Joseph Mucheru: Interview
What kind of policies are needed to promote fair and effective competition in the ICT sector?
JOSEPH MUCHERU: Our central focuses are to ensure the reliability and choice of services that the market offers to customers, to use regulation to curb monopolistic tendencies, and to ensure innovation and services with the highest-quality standards. In recent years the industry has seen a rise in investments, presenting evidence that the market is still open and growing. Several firms have launched operations linked to the availability of 4G services, and two new companies have joined the three big mobile operators to cover the spectrum. The voice, data, value-added services and mobile money markets have to be analysed separately. Although the shares in voice services are not very diversified, this market is contracting; meanwhile, thanks to its numerous players, the market for data services is growing. Taken together, these two trends have led to the emergence of a new environment in the technology ecosystem.
In what ways are e-government platforms advancing transparency and facilitating business?
MUCHERU: Technology is at the heart of many of the administration’s policies within government. Kenyans have benefitted from the e-citizen network and huduma centres, which are centralised platforms that offer over 120 digitised government services. In addition to extending this system, the state is hoping to simplify service provision by providing a unique, lifelong service delivery number to every Kenyan. This ID will enable citizens to access all the different state services, such as the issuance of driving licences, health coverage, education and security services. Consolidation of these platforms will also be used to evaluate and foresee national resource needs, in order to ensure the supply of goods and services. Meanwhile, ICT has increased the efficiency and transparency of government, which is working to offer more information to its citizens, especially related to the use of public funds.
How can ICT growth support the Big Four agenda?
MUCHERU: There are specific ministries in charge of implementing this agenda, and ICT cuts across them all. Different needs will require different ICT solutions. In affordable housing, for instance, technology will enable government and private companies to readily locate both material and human resources. It will also increase employability by linking employers with workers, and enabling the gig economy, a practice that has altered the future of work globally and has led to the increase of online professional activities and contracts that bring labour opportunities to the individual, even in remote areas of the country. On universal health care, digital registration will improve access to, and the administration of, health care services countrywide.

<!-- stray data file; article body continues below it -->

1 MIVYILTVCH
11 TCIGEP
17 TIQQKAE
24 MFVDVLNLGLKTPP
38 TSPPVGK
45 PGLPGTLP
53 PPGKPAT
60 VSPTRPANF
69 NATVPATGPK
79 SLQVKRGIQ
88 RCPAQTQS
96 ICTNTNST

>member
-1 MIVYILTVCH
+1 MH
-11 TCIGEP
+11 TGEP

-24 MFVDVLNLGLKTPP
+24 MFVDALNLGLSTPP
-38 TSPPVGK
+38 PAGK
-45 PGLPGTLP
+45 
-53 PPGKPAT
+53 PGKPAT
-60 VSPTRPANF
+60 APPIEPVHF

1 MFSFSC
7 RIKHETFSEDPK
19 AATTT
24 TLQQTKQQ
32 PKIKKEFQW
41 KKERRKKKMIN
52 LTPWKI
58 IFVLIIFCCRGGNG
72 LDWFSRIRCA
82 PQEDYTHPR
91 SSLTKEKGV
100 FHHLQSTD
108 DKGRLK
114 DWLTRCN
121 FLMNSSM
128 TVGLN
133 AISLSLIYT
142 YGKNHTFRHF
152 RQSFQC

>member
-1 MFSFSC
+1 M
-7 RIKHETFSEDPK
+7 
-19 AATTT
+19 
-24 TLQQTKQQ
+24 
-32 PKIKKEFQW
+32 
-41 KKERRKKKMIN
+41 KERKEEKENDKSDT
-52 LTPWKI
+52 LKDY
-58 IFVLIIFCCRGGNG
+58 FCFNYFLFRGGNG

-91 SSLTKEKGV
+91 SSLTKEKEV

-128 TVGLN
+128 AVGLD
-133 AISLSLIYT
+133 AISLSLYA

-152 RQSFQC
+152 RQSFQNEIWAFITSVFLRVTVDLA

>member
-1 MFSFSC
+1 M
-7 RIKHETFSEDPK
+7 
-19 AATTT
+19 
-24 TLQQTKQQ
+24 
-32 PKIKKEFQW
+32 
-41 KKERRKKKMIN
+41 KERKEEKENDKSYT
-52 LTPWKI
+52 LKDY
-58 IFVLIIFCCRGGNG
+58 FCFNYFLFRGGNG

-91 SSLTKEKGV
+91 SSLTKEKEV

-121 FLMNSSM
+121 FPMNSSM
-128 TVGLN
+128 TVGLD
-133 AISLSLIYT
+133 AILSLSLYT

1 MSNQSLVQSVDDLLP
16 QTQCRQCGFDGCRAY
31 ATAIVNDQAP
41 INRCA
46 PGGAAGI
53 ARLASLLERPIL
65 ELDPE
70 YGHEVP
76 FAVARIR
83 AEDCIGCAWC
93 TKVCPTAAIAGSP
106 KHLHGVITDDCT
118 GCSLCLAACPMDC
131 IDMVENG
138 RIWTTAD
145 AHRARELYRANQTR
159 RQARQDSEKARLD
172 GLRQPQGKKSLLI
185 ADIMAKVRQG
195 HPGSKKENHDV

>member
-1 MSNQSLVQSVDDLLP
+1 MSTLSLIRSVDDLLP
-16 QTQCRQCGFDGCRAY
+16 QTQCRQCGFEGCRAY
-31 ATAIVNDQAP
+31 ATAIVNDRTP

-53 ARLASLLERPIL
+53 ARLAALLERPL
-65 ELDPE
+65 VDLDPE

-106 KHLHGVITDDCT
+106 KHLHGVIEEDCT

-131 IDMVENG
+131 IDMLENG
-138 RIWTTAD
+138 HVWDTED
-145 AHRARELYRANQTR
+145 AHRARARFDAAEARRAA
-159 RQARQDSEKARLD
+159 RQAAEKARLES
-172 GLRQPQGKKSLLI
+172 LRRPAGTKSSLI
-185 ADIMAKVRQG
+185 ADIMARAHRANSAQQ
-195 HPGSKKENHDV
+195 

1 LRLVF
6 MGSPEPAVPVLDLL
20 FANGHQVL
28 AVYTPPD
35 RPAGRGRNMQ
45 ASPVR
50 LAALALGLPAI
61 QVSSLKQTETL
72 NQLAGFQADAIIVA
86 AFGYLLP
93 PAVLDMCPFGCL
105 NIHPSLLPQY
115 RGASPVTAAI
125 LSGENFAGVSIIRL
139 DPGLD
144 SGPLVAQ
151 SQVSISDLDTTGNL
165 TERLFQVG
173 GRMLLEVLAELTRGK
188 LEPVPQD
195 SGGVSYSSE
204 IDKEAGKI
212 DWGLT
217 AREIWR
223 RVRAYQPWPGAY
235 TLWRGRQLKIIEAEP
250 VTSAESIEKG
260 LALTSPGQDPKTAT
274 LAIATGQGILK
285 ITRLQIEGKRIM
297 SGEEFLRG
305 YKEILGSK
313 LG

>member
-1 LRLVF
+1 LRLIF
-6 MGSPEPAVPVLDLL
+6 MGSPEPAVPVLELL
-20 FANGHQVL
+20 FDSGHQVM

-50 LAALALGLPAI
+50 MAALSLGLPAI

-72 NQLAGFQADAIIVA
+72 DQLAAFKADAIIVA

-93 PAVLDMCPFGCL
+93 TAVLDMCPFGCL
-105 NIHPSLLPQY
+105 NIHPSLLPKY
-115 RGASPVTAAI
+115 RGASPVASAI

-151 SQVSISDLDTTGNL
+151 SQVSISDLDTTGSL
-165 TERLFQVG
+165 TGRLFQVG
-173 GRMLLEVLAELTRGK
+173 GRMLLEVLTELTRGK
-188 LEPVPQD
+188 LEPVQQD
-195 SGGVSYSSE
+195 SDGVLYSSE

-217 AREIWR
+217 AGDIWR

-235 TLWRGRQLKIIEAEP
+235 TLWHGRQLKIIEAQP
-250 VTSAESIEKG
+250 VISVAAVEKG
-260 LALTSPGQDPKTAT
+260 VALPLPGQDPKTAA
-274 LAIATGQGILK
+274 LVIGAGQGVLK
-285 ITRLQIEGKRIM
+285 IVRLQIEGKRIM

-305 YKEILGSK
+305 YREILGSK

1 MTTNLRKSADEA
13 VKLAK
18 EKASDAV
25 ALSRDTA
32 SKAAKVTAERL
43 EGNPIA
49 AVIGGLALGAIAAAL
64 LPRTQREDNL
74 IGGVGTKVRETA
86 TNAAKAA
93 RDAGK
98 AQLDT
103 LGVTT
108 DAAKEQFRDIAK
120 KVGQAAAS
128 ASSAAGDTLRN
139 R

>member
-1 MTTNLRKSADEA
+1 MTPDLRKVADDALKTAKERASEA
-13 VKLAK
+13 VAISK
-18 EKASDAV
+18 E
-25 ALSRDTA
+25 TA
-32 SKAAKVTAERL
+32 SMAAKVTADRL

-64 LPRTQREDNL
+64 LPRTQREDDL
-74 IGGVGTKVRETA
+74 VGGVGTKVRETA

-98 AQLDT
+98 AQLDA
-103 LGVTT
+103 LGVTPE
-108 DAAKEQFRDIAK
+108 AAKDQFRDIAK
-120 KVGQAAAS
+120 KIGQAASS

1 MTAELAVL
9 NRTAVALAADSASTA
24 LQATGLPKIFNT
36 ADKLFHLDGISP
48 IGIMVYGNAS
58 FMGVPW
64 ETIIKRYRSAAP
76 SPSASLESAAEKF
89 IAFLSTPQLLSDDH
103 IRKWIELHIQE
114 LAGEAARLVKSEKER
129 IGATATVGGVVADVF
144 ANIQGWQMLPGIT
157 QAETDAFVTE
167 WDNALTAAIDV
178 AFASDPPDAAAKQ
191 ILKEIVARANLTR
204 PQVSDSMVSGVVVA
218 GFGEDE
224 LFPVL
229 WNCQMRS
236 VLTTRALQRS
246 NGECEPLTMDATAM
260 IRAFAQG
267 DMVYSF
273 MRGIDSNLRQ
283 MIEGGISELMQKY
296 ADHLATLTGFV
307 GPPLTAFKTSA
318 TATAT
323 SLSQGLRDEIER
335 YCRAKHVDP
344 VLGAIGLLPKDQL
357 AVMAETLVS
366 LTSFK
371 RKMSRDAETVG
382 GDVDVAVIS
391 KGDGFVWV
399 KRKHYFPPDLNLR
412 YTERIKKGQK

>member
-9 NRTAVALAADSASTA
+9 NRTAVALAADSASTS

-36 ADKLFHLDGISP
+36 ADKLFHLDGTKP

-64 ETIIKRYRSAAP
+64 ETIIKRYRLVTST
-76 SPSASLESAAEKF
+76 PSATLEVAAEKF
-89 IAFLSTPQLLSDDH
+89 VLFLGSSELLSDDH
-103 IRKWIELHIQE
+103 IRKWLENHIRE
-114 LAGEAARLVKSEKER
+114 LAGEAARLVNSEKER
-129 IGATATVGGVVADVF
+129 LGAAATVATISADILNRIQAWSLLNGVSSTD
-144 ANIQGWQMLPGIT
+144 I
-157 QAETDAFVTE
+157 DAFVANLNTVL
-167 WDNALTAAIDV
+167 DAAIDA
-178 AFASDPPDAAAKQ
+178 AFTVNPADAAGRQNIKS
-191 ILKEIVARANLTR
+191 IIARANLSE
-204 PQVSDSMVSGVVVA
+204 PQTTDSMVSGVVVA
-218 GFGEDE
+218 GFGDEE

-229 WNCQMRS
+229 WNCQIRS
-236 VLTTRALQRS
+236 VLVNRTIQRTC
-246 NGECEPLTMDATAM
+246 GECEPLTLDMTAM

How could Kenya’s start-up ecosystem be improved so that it becomes a regional digital hub?
MUCHERU: The main problem that start-ups face in scaling up is a lack of opportunity to reach investors and, for those that do, early acquisition by larger firms. Sometimes, those that invest in start-ups do not even operate in the same field as their acquisitions, and tend to absorb them for the human talent that these start-ups have put together. This hinders these start-ups’ efforts to develop the quality, volume and value of their activities. We are working to engage start-ups to identify their needs and foster an environment for growth, in order to grow our companies to unicorn status. Significant resources have been set aside to implement the Big Four agenda, and we aim to allocate part of the budget to support the growth of these young, local businesses and other innovators. For example, the WhiteBox.go.ke initiative provides a platform for entrepreneurs to present their ideas, innovations and products to the state. These undertakings will be evaluated and presented to relevant government stakeholders, and if found to address our needs, will be considered for support and absorption, as per regulation.
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